QUICK HIT: Focusing on the rather eclectic thought of “seatedness,” Heather Holleman implores readers to avoid the culture of comparison and instead remain firm and Seated with Christ. Throughout the book, Holleman focuses on not being focused on the world and its vision of you but focused on Christ and his view of you.
Seated with Christ. It’s a strange term, somewhat oblique, somewhat opaque, somewhat obscure, but it perfectly captures our spiritual and social status in this life. Most Christians claim Christ, but aren’t seated with him. Most Christians are overstressed and overworked and overtired, but won’t take their seat at the table. So what is being Seated with Christ and how do we take our place beside the Savior?
I didn’t know what to expect when I dove into Heather Holleman’s book, subtitled “Living Freely in a Culture of Comparison.” The subtitle I understood, the title—even with my seminary education, I couldn’t quite pinpoint where she was going with it. Turns out she was going far deeper than my own thoughts had ever gone, and she’s drug me down with her complete and contemplated my seatedness.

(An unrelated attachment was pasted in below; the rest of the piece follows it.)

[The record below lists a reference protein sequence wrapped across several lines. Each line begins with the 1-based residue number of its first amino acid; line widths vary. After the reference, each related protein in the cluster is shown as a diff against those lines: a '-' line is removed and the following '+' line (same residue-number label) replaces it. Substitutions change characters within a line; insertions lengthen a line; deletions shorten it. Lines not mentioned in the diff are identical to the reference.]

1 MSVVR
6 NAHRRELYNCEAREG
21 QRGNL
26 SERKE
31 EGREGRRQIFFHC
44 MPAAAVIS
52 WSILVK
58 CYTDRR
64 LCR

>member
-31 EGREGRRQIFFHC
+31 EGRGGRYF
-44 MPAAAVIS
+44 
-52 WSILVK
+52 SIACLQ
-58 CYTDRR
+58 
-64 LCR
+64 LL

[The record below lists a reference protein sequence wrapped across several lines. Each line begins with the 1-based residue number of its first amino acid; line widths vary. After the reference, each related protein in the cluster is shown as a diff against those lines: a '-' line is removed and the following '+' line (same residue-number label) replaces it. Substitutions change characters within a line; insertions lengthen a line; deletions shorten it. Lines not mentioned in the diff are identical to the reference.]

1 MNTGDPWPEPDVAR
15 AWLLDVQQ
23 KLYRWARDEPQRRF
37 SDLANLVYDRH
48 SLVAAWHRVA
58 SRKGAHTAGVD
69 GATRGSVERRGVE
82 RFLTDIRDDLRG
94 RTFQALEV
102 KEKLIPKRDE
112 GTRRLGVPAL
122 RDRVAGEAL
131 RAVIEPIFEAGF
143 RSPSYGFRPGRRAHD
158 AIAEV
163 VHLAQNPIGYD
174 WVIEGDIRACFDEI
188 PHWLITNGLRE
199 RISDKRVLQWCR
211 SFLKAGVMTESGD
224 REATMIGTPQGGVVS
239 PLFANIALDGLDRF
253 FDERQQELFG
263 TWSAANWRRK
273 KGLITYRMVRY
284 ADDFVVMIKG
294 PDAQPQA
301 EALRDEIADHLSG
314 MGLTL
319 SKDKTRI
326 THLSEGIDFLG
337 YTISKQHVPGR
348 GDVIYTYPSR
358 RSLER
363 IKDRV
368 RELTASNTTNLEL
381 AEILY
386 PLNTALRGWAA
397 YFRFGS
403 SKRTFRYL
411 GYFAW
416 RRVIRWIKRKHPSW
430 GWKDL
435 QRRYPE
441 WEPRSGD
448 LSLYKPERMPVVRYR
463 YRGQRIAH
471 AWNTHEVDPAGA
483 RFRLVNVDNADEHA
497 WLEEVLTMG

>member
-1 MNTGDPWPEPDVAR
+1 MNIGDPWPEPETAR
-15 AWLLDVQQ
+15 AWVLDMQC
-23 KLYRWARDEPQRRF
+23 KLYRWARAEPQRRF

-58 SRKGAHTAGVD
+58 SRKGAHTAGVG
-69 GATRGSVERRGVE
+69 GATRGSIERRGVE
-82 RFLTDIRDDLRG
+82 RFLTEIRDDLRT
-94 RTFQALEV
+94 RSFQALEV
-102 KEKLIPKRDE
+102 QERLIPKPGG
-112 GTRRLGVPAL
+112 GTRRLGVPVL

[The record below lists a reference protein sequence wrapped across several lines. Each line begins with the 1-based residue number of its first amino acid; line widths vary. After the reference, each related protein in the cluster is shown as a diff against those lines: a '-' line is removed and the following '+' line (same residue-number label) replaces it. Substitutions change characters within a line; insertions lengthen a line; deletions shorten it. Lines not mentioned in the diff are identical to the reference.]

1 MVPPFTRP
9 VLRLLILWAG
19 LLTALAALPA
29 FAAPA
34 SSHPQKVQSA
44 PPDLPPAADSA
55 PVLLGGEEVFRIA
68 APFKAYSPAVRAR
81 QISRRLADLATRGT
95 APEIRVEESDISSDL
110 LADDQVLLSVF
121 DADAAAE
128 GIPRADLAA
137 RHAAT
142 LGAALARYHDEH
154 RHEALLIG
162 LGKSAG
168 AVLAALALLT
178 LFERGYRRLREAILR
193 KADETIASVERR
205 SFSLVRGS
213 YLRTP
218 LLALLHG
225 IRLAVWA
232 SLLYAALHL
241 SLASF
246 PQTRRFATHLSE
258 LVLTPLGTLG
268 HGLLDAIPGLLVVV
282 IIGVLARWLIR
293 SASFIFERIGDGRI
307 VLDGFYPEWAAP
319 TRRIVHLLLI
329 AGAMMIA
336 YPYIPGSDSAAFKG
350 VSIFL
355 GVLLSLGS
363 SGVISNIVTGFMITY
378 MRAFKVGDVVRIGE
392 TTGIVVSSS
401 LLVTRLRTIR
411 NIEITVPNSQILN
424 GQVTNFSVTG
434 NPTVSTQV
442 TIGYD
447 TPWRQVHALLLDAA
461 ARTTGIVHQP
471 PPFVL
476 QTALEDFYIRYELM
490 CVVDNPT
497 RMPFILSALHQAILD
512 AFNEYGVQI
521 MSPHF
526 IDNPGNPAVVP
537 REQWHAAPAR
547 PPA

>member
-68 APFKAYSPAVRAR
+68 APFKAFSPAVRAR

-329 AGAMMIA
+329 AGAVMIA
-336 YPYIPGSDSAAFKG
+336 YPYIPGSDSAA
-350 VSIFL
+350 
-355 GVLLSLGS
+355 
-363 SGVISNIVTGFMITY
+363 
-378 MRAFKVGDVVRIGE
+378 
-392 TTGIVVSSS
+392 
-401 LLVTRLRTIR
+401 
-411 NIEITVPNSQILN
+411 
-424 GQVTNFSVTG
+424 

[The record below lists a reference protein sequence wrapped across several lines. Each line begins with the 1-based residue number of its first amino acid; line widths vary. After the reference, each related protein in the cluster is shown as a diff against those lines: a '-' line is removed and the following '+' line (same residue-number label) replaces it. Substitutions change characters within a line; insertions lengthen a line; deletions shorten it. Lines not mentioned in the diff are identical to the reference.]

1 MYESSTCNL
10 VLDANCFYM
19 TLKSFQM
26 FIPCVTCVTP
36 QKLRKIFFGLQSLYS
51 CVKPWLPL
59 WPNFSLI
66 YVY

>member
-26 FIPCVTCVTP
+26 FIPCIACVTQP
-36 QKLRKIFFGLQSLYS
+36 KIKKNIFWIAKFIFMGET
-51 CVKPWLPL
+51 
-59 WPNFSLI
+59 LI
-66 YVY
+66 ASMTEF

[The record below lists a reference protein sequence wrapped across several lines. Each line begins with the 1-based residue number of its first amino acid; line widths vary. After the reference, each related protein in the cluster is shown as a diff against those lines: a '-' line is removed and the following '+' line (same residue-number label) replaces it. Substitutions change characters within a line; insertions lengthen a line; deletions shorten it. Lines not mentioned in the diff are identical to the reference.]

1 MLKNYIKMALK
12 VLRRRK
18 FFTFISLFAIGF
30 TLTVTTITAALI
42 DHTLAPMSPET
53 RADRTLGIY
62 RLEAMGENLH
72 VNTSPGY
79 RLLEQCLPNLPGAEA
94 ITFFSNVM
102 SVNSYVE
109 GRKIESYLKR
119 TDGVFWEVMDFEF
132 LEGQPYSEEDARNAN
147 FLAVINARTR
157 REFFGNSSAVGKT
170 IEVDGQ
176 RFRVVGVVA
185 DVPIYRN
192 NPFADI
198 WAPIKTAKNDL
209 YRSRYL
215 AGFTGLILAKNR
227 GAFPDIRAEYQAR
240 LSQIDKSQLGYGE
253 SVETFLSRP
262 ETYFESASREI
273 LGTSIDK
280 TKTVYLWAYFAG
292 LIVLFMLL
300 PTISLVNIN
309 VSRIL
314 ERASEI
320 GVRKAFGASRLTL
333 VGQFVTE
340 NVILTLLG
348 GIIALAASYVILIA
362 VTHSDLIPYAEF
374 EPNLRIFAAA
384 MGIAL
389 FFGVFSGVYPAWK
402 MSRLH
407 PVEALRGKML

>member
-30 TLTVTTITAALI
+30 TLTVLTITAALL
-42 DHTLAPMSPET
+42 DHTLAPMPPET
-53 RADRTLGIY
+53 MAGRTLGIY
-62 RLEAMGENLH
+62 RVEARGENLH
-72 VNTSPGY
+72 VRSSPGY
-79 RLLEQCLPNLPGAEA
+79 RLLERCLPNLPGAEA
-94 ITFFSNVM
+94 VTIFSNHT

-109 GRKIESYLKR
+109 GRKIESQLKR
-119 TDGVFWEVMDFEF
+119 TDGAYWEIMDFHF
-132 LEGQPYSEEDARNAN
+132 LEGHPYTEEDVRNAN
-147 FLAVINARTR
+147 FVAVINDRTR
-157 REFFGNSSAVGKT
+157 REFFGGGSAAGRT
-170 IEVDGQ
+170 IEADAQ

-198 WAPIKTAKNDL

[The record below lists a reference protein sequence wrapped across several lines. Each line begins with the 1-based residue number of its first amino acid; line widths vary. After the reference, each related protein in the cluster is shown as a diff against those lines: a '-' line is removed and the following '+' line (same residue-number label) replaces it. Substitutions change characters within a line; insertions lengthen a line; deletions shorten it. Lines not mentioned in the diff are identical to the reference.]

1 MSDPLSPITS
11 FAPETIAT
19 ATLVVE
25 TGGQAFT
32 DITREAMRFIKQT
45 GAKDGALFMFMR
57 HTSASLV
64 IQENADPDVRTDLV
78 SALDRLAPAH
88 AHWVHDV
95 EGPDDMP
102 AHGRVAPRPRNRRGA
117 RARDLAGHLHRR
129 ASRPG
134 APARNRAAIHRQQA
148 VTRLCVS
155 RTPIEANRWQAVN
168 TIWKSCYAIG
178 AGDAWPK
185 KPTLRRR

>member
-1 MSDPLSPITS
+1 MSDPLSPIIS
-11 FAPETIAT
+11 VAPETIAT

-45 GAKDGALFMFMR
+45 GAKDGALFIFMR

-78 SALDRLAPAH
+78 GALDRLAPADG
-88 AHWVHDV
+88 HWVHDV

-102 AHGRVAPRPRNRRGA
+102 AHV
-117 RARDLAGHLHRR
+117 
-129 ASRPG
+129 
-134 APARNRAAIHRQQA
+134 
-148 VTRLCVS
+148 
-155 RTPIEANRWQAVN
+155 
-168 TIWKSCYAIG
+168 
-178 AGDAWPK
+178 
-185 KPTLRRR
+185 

Seriously, the more I consider the phrase, the more perfect of a phrase it actually is. The first couple of chapters define the issue of seatedness. Ephesians 2:6 reads:
“God raised us up with Christ and seated us with him in the heavenly realms in Christ Jesus.”
I felt like everything I did—all the activity, the writing, serving, speaking, studying—was about something other than Jesus. My life was more about me than him…I was not living as one who had a seat at the table. I lived as one fighting for a seat at the table.
Seatedness is, at its core, assurance and rest and security and intimacy. To be seated with Christ is to have everything you need. Yet we seek out other tables. Tables of education or beauty or social status or perfect parenthood or sports or so on. Often, we bear scars from the tables at which we never sat.
Holleman’s third chapter covers this topic in a brutally real fashion.
Many people can recall—with precise detail—the places they never sat. Whether it was the popular table in seventh grade or the executive boardroom in adulthood, metaphorical tables with limited seating burn in our imagination.
But here’s the truth: That seat you never sat in does not define you if you are seated at the table of God. The middle part of the book tackles the realities of such seatedness: moving from appearance to adoration, from affluence to access, from achievement to abiding. Addressing these practical areas help us inch closer an d closer to becoming seated in our own lives.
Finally, the last part deals with the realities of such seatedness and the challenges and opportunities we will face. It’s a well-written and balanced look at living with Christ, recounting both the blessings and the challenges to which we are called.
Seated with Christ is my a surprise must-read. Impeccably written and theologically strong, Holleman captured me with her thoughts and words until the very last page.